theater (where they would only be preaching to the converted) but in the
real world where their performances must be flawlessly convincing. Later,
Tura will impersonate Colonel Erhardt to retrieve a list of members of the
Polish underground from the double agent Professor Siletsky (Stanley
Ridges), and then impersonate Siletsky to pass on phony names to the real
Erhardt.

The head Nazi in "To Be or Not to Be," the real Colonel Erhardt (played by
the wonderful Sig Ruman), is a comic buffoon. So plump that he looks like
he's bursting out of his own skin and with a big walrus mustache and a
Katzenjammer Kids accent, he's a walking, talking sight gag. Erhardt is an
immensely likable guy, jovial and hearty and fated to get himself in one
pickle after another. Welcoming a visiting dignitary, he can't help but
tell a "very funny story" that's going around Warsaw. "They made a brandy
out of Napoleon and a herring out of Bismarck," he says, "and Hitler will
end up as a piece of cheese!" He's so delighted by the gag that it's
out of his mouth before he realizes his mistake. His loyalty now in
question, Erhardt can only sputter and extricate himself with a hasty,
fervent "Heil, Hitler!" Anyone who's ever made an indiscreet remark would
be heartless not to identify with him.

But he's a Nazi, too, and Lubitsch doesn't try to hide that. Erhardt isn't
just some harmless Colonel Klink (when we first see him he's giving orders
to arrest resistance members -- and we know what that means) or the
melodramatic villain typified by Conrad Veidt's Major Strasser in
"Casablanca," all hissing consonants with cigarette clutched between two
fingers. Erhardt is first and foremost a comic figure, but not one whose
menace has been nullified.

A movie where the monsters are human was a good deal more complex than
Hollywood's typical wartime fare, but that alone doesn't account for the
discomfort this movie caused. There were plenty of reasons not to find it
funny. Between the time it was made -- in late 1941 -- and the time it was
released -- in March of 1942 -- America had entered the war and the Nazi
push looked all but unstoppable. The first time we see Benny, he's dressed
as a Gestapo officer giving the Nazi salute. It turns out he's rehearsing a
play, but we're not told this at first, and the sight is profoundly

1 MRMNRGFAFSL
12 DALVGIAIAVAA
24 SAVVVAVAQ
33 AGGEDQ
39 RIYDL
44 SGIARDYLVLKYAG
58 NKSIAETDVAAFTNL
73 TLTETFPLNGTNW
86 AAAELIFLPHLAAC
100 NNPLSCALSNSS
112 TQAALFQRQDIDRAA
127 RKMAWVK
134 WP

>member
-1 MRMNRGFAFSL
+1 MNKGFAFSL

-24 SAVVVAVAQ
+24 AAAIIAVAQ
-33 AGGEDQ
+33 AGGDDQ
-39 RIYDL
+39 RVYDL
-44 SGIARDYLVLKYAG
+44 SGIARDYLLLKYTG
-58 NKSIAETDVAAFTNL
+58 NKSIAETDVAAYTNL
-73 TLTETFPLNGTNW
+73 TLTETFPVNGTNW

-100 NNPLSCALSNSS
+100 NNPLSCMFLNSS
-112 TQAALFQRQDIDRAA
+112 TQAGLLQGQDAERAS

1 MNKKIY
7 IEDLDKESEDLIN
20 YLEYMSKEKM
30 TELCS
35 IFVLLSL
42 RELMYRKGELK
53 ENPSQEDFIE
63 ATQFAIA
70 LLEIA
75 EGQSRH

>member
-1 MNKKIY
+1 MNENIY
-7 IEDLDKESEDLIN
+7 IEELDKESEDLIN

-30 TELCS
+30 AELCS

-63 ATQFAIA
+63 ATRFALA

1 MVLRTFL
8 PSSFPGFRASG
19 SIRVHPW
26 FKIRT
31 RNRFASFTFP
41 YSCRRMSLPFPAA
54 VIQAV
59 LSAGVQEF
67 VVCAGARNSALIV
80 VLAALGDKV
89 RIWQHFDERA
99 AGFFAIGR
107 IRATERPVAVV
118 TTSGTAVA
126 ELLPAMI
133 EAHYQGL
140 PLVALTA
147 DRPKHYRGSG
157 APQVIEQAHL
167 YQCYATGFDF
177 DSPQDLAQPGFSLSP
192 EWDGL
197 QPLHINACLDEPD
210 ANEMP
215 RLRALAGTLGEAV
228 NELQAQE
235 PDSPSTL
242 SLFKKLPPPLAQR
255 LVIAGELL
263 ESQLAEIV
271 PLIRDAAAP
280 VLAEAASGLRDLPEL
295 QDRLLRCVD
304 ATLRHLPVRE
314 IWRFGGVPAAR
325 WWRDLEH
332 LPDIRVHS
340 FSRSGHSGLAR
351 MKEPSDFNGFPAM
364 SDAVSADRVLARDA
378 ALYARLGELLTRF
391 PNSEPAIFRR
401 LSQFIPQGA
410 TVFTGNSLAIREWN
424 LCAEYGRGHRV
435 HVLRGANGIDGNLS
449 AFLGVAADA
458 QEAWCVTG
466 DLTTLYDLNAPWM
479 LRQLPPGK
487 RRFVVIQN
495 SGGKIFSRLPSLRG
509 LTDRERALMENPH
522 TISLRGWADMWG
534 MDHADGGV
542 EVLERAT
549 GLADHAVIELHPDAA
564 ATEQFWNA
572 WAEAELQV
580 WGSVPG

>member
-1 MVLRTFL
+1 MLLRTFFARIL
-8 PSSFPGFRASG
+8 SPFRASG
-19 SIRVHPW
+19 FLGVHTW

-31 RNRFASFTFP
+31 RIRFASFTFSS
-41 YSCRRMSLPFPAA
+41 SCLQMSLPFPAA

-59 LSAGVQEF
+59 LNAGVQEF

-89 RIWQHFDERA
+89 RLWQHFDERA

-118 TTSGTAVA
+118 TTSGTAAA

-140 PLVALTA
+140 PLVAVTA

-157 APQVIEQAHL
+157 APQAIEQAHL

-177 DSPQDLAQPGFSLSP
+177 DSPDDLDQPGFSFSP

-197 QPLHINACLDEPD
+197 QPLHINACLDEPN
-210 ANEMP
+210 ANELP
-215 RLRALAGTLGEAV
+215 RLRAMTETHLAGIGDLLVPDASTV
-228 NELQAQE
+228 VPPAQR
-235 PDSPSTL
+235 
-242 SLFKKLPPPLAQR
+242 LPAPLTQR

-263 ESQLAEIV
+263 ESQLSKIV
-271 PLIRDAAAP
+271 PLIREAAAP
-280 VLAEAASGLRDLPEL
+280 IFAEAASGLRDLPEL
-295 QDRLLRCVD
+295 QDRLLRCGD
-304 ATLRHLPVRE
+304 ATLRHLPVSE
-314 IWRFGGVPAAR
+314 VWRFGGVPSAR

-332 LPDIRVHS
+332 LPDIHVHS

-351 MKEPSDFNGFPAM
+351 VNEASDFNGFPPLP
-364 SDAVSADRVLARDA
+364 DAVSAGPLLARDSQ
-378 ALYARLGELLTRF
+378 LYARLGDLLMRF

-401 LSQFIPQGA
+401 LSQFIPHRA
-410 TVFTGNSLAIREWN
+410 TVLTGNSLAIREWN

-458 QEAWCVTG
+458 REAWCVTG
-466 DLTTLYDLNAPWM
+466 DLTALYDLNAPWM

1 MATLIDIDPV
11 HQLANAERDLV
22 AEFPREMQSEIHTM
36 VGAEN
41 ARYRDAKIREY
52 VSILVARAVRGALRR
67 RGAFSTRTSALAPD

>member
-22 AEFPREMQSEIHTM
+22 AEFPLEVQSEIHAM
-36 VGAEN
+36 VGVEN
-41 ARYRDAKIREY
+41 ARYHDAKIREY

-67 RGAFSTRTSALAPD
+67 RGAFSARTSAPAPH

unsettling. You can imagine audiences in 1942 wondering if this is what the
world would look like in few years, with everything familiar and dear given
an unspeakable new visage. And there was something else, too. Three weeks
after finishing the film, Carole Lombard was killed in a plane crash while
on a bond drive.

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The movie mixes so many genres -- farce, spy thriller, melodrama,
propaganda picture -- that it's often confusing. Perhaps Lubitsch, whose
greatest films seem so effortlessly perfect, was too caught up in his
feelings about the war to smooth out his movie. He'd certainly had a taste
of Nazi callousness. Lubitsch had been a famous actor in his native Germany,
and a cruel caricature of his squat, hawk-nosed profile had illustrated a
Nazi propaganda poster on how to recognize a Jew. (Nor should we forget the
birth name of this movie's star -- Benjamin Kubelsky.)

"To Be or Not to Be" is no longer shocking, as it was in 1942. Fifty-six
years later, for all its unevenness and perilous flirtations with
sentiment, it's amazing. It took astounding courage for
Lubitsch to change his accustomed style, and in the service of such risky
material. Made at a moment when it would have been easy to give in to
hopelessness and heavy-spirited exhortations about patriotic duty, or to
take refuge in the comforting reduction of evil to the inhuman, "To Be or
Not to Be" does neither. Its mixture of low vaudeville humor with an
intricate comic structure seems now to convey the hope that it would be
possible -- crucial -- to meet the horrors that lay ahead with something
like a human face.


Charles Taylor

Charles Taylor is a columnist for the Newark Star-Ledger.